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- Law firm requests information about Cape's traffic cameras (04/25/16)2
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Two state retirement funds lose to Enron
JEFFERSON CITY, Mo. -- Two state retirement funds are reporting that they have lost nearly $32 million because of investments in utility company Enron, officials said Friday.
The Public School and the Non-Teacher School Employee Retirement Systems of Missouri said it lost $22.8 million, a total loss that represented 0.10 percent of the systems' assets. The combined assets of the school's systems were $21.4 billion as of Dec. 31, 2001.
The loss will not affect the ability of the systems to pay benefits to the more than 45,000 retirees or 124,000 active members, said Craig Husting, the systems chief investment officer.
The retirement system covers all teachers in the state except those in Kansas City and St. Louis.
Meanwhile, the Missouri State Employees' Retirement System also said Friday that it has lost close to $9 million as a result of the collapse of Enron.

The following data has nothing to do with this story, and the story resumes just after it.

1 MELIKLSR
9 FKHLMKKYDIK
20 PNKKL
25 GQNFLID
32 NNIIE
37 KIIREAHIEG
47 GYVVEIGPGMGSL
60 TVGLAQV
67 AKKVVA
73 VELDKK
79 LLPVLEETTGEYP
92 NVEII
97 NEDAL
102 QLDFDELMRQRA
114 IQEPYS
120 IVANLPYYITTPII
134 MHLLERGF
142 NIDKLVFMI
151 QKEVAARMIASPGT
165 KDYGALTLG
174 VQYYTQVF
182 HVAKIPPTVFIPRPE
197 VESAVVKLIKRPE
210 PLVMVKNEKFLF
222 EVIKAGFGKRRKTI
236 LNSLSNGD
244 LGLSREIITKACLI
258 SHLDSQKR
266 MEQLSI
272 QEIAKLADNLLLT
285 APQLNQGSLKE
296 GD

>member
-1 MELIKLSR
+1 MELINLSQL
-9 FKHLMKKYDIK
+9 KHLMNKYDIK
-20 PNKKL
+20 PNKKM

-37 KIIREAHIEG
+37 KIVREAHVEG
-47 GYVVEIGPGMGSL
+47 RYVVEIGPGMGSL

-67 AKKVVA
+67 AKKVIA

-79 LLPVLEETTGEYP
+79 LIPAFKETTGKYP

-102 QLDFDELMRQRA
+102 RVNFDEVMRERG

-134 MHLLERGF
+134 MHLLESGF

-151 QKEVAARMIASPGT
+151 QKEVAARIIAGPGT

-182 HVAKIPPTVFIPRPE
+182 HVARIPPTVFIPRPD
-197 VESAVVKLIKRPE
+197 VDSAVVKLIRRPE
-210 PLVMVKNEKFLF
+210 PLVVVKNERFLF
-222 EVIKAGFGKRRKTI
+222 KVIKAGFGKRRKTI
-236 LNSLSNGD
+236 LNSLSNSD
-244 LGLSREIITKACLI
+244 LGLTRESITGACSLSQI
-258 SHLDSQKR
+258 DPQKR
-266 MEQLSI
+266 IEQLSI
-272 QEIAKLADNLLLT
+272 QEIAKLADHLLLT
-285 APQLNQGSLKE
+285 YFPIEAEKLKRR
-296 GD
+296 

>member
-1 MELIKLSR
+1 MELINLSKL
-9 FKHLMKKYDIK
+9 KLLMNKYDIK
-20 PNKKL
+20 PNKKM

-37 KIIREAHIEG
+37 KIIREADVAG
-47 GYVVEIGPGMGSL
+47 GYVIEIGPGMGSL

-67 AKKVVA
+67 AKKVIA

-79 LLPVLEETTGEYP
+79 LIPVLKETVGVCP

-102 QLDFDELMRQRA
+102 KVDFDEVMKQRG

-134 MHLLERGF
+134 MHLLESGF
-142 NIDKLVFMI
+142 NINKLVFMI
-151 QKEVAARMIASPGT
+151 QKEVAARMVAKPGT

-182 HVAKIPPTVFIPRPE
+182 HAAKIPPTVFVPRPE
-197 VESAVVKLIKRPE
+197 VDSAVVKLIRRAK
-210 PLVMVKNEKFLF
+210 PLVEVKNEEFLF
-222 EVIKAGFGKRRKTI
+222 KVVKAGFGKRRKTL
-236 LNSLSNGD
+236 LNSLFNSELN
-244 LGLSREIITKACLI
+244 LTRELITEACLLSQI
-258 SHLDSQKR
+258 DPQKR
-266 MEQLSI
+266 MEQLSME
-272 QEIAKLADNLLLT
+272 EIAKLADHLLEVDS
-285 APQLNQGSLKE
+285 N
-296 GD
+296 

Gary Findlay, executive director of the employee system, said the state has invested in Enron since the company first went public.
The $8.7 million loss represents less than 0.2 percent of the $5 billion state retirement fund.
"Eight million sounds like a lot of money but when you look at it ... it's not devastating like it would be for an individual," Findlay said.
The Missouri Department of Transportation said Friday it was trying to determine if Enron was part of its investment portfolio. Included in MoDOT's retirement system is the Missouri State Highway Patrol.
Enron, once the seventh-largest U.S. company, entered the biggest bankruptcy in U.S. history on Dec. 2. Congressional and other federal agencies are investigating the company's collapse.
The U.S. House Energy and Commerce Committee released documents showing that nearly a year ago an accounting firm had strong misgivings about Enron's use of partnerships that kept hundreds of millions of dollars in losses off Enron's balance sheet. Enron later fired the Arthur Andersen accounting firm in the aftermath of the auditor's massive destruction of documents.